Despite an economy that’s far from recovered, soaring gas prices, and the import-price index creeping upward, small businesses are showing a surprising amount of confidence as it pertains to capital spending, hiring, and obtaining credit.
In the recent Wells Fargo/Gallup Small Business Index, small business owners said they plan to increase capital spending by 28 percent, a notable four-year high. What’s more, small business owners have already increased capital spending by 24 percent in the past 12 months, the highest level seen since April 2008.
But the upward trends don’t stop there: small business owners are feeling more confident about hiring as well. Over the next year, a 22 percent increase in small business job creation is expected to occur, showing an optimistic outlook not seen in the past four years. It should be noted, however, that making good on such auspicious declarations of hiring hasn’t panned out: More small business owners reported decreasing jobs (22 percent) than adding them (13 percent).
Economic uncertainty, along with health care costs, seem to be the driving forces behind small business owners reticent to bring on new hires–the latter of which actually has feasible solution. In his 2013 budget, President Barack Obama outlined an expansion and simplification plan for the Small Business Health Care Tax Credit in the Affordable Care Act that would benefit close to 500,000 employers who provide insurance to four million workers–that is, if Congress approves the proposal.
Although it would provide an additional $14 billion in tax credits over the next 10 years, Obama’s proposal has predictably been met with opposition by some Republicans who believe such an expansion isn’t the answer. However, given the alluring details of the proposal, it just might be what small business owners need to regain confidence in hiring.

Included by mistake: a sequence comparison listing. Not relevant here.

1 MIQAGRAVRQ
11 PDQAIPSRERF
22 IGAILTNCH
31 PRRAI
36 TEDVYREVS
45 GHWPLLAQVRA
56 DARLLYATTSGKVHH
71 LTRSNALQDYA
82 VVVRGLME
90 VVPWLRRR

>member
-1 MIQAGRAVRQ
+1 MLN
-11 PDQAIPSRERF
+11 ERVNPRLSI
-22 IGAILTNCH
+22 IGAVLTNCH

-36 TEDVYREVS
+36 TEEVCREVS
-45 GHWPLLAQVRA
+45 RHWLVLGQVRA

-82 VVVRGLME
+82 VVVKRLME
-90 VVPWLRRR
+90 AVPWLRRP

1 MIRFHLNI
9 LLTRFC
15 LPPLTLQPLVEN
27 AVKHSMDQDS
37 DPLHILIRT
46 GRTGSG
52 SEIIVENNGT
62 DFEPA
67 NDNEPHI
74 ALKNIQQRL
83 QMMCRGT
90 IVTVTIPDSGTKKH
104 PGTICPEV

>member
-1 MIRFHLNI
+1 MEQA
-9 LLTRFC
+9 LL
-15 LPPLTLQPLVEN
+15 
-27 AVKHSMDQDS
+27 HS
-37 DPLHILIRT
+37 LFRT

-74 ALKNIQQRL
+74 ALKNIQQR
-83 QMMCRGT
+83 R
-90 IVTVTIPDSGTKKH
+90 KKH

In addition to a slowdown of adding jobs, a discrepancy between 2012 predictions and 2011 results was also found where the topic of obtaining credit is concerned. Twenty-seven percent of small business owners polled said getting credit this year would be somewhat or very easy (up 22 percent from last year), while 33 percent admitted it was somewhat or very difficult to actually obtain credit over the past 12 months–a familiar sentiment during the last two quarters of 2011.
Aside from the actual results of hiring and available credit this past year–and whether or not 2012’s capital spending and job creation expectations come to fruition–it should be somewhat heartening to see such optimism from small business owners who would undoubtedly bear the mightiest blow should the precarious economic climate slip further in the red.